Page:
Yes, Bush stands alone atop the decision making structure, but it's not solely his fault nor do I think he's smart enough on all these matters to make these decisions alone. No one is. It's his fault as a leader, but you can't blame just him.
 

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Discussion Starter #14
Seamus, I hear what you are saying, and yes, representatives from California were in the House and Senate at the time the Patriot Act was passed.

BUT, would this have been the same under a different CIC?

Can you imagine the political position right after 911 of "OPPOSING MY THE WAR ON TERROR!"?

Anytime Bush's actions have come under any scrutiny, the next day he's in the press talking about TERRORISTS! and NUKES! and all sorts of stuff. Anyone who opposes him doesn't care about "matters of national security". And of course, they always refuse to answer questions, again, citing national security. Also, Congressional probes and oversight of much of this stuff is not allowed, or is under gag order...under the auspices of national security. The people, and there representatives need to know what is going on if we are to make decisions.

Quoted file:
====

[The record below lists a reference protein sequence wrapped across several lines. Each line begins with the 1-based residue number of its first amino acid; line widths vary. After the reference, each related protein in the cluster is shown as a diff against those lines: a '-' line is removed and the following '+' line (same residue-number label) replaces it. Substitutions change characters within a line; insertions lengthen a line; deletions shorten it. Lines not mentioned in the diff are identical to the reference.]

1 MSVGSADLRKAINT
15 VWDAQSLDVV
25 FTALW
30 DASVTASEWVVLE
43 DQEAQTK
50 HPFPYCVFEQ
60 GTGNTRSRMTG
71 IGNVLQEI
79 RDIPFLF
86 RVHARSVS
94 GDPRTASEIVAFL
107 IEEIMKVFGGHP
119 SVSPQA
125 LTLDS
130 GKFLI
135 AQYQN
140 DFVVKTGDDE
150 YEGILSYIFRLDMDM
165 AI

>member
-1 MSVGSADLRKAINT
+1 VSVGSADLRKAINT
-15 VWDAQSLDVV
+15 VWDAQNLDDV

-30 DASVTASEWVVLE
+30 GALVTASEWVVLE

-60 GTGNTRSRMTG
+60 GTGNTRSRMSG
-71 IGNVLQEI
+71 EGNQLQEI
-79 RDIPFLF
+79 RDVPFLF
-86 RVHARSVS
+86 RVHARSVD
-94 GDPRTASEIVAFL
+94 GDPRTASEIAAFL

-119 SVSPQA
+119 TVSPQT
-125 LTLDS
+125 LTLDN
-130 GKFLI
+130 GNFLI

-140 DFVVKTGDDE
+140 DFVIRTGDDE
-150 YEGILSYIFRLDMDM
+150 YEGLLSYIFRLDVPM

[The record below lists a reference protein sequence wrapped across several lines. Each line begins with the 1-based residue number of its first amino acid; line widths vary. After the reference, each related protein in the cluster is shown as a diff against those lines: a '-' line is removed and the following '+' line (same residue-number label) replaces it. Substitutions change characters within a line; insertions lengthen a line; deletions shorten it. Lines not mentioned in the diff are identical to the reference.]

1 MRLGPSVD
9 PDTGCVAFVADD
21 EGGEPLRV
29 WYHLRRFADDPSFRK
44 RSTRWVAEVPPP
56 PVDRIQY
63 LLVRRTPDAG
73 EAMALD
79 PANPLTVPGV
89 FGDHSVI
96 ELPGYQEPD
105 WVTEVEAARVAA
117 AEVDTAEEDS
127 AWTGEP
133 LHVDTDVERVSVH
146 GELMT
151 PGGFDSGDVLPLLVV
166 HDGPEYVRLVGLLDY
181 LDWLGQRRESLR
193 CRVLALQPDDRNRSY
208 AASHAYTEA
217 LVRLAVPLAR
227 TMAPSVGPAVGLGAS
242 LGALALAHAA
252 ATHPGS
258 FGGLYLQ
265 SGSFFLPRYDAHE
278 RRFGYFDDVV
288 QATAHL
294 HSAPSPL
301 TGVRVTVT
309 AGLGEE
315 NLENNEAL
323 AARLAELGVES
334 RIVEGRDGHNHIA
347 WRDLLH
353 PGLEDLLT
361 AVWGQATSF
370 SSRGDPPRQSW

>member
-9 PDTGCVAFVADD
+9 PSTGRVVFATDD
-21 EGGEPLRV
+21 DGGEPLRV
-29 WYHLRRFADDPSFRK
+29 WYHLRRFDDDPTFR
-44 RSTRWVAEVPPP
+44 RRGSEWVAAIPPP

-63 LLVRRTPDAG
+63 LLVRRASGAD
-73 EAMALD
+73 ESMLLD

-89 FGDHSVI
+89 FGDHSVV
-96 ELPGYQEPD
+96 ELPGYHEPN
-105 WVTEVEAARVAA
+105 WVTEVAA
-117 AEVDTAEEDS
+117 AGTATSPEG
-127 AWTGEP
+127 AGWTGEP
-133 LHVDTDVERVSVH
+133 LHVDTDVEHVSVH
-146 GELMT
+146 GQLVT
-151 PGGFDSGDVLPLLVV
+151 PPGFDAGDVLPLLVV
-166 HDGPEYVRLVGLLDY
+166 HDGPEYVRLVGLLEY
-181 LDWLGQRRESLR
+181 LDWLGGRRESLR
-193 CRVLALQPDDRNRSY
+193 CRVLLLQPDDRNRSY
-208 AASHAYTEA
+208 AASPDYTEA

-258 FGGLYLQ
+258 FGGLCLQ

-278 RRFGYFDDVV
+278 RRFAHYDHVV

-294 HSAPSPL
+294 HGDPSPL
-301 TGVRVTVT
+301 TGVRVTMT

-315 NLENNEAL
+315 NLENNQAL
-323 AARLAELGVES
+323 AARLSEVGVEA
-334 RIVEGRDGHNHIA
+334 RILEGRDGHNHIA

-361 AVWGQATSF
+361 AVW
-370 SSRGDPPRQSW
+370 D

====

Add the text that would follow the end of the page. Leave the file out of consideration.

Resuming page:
The staff around Bush is a hand chosen group of syncophants. It is well known not towing the Bush line is a fast pass out of the cabinet.

Many of the things Bush has done I disagree with most, like the illegal wiretaps, were done within the "shadow governments" that no elected representation has control of. This was why judges were resigning. Direct meddling by White House staff.

As you said, Bush is CIC. That means ultimately he's responsible in the militaristic sense. But, he has also set a tone of fear and threats when anyone has dared oppose him, and the republican platform and actions are dictated directly from the White House.

If you wish to minimize the pres, ask yourself this, if Carter was pres, with the same members in Congress, would this have gone down as it did?

There is no doubt in my mind, it would have been dramatically different.
 

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On a related topic, the opposition Minister of Defence, Liam Fox, at the Conservative Party conference: